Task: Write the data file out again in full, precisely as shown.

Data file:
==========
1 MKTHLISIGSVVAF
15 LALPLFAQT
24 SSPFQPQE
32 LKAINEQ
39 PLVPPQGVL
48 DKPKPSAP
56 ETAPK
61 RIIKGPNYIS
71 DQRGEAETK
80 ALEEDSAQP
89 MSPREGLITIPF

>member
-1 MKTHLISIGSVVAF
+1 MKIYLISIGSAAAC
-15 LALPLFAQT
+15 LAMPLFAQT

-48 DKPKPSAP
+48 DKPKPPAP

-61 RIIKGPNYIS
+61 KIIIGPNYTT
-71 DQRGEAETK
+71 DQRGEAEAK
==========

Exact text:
1 MKTHLISIGSVVAF
15 LALPLFAQT
24 SSPFQPQE
32 LKAINEQ
39 PLVPPQGVL
48 DKPKPSAP
56 ETAPK
61 RIIKGPNYIS
71 DQRGEAETK
80 ALEEDSAQP
89 MSPREGLITIPF

>member
-1 MKTHLISIGSVVAF
+1 MKIYLISIGSAAAC
-15 LALPLFAQT
+15 LAMPLFAQT

-48 DKPKPSAP
+48 DKPKPPAP

-61 RIIKGPNYIS
+61 KIIIGPNYTT
-71 DQRGEAETK
+71 DQRGEAEAK